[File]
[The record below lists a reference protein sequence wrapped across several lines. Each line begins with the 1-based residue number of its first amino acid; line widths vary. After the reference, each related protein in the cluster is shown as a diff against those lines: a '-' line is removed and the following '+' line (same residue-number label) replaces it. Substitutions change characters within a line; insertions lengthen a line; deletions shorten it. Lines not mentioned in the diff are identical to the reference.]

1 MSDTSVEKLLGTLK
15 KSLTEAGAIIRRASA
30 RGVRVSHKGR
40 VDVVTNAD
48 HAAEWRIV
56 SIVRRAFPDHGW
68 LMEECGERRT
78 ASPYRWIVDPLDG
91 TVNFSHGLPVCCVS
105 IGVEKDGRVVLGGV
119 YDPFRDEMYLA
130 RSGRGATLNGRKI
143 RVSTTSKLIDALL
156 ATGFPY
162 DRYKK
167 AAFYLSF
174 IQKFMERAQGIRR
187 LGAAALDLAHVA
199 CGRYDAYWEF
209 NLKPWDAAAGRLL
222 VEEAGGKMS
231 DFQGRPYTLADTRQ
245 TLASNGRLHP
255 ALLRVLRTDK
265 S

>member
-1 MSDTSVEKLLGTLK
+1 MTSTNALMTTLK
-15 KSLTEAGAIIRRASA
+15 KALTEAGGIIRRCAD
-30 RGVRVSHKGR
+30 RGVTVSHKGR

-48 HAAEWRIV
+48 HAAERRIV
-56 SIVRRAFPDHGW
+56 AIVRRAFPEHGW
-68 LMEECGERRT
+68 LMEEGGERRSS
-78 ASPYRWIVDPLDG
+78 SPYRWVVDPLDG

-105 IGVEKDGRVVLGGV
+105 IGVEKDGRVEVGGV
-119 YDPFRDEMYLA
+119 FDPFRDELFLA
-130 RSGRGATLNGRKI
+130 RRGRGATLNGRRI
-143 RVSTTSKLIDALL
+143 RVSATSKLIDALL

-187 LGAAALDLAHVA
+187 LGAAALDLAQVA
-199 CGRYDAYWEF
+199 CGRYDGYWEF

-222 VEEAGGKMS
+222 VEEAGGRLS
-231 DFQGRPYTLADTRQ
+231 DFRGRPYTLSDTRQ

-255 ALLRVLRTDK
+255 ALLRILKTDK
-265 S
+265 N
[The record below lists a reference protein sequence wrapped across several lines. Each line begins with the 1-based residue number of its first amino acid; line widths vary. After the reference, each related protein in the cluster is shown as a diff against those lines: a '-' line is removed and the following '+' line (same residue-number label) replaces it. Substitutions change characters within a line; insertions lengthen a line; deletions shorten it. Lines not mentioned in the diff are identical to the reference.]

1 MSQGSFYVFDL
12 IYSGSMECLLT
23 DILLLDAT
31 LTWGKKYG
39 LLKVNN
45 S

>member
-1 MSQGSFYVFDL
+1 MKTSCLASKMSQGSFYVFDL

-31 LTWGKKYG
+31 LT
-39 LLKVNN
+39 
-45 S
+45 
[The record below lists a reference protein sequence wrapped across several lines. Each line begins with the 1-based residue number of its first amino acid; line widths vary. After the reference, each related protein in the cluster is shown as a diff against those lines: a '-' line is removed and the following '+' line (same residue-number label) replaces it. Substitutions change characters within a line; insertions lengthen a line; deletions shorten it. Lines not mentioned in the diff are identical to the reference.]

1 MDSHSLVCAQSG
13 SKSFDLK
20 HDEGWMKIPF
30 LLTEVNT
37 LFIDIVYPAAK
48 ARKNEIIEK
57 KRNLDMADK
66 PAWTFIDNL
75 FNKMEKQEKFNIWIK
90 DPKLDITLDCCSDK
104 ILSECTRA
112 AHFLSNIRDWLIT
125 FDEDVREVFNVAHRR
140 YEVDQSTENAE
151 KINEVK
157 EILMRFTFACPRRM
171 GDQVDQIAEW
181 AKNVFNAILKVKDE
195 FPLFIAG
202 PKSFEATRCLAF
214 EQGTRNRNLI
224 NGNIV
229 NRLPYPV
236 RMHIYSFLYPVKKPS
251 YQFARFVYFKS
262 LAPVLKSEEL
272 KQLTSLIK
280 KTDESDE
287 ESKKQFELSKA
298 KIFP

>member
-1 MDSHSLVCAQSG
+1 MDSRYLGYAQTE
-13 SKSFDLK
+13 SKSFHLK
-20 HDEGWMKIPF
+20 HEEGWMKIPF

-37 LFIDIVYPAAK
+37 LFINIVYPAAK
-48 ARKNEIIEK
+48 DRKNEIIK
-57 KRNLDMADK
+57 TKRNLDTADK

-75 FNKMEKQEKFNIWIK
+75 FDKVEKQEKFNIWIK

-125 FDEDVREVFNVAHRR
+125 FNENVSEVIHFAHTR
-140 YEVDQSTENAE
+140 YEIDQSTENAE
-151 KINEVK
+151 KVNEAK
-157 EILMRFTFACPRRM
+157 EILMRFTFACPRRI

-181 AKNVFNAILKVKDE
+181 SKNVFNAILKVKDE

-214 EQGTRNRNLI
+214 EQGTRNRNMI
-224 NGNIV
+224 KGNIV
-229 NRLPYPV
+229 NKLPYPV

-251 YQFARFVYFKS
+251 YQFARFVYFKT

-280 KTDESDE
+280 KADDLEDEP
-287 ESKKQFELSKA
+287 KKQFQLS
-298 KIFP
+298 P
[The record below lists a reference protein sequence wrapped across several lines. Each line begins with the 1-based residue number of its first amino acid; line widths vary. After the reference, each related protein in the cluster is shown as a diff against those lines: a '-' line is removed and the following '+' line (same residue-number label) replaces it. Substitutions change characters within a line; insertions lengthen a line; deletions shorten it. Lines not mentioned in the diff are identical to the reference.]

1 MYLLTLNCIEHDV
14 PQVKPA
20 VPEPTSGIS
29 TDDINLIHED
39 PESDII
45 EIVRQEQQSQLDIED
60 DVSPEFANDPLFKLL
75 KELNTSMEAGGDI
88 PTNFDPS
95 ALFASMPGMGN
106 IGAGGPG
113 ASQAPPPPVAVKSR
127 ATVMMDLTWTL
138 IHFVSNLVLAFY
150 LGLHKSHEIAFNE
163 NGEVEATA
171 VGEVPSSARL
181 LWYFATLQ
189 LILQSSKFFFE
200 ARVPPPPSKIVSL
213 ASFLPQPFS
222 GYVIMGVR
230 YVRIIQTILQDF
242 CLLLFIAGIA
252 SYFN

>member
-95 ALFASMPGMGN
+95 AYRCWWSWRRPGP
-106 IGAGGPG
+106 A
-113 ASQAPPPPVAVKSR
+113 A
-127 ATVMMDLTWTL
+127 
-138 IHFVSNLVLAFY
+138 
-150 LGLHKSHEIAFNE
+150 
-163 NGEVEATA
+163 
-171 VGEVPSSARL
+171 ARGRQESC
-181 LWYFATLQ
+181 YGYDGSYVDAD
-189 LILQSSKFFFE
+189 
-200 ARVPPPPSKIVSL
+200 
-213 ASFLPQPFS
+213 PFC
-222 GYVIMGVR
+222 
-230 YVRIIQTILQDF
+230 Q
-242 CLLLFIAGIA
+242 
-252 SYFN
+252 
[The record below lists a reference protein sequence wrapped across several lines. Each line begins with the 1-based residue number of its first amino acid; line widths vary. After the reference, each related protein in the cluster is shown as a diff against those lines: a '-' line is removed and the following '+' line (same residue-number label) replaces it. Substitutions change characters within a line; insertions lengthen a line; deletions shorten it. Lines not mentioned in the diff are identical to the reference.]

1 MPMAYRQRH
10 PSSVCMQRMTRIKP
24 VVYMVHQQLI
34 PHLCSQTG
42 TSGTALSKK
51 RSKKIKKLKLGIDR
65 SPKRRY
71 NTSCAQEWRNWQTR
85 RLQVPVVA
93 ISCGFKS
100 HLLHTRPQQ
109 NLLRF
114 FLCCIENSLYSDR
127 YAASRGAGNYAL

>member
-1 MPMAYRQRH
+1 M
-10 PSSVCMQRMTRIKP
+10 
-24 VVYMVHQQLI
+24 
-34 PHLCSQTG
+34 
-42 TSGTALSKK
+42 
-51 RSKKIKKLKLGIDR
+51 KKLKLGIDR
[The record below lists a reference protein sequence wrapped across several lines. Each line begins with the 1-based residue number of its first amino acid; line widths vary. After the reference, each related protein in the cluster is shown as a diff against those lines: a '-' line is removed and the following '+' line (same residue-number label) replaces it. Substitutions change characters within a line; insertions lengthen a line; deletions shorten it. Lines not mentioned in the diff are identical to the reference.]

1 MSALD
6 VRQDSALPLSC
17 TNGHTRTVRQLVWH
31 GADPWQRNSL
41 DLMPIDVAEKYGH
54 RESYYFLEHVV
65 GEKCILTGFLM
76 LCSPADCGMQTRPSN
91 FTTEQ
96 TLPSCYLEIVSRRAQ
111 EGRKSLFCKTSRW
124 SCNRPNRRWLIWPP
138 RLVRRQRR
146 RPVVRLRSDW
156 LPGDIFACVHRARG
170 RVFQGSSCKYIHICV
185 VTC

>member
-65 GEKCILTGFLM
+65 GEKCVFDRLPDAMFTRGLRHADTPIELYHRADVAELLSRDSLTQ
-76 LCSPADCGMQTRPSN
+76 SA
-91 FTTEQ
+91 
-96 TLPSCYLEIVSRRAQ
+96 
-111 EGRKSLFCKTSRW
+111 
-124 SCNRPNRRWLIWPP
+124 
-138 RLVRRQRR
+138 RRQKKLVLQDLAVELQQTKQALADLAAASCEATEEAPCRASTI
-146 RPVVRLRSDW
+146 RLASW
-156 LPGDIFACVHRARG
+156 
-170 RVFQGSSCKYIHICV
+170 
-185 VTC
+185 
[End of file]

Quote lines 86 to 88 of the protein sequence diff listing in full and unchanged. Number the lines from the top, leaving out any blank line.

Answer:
66 PAWTFIDNL
75 FNKMEKQEKFNIWIK
90 DPKLDITLDCCSDK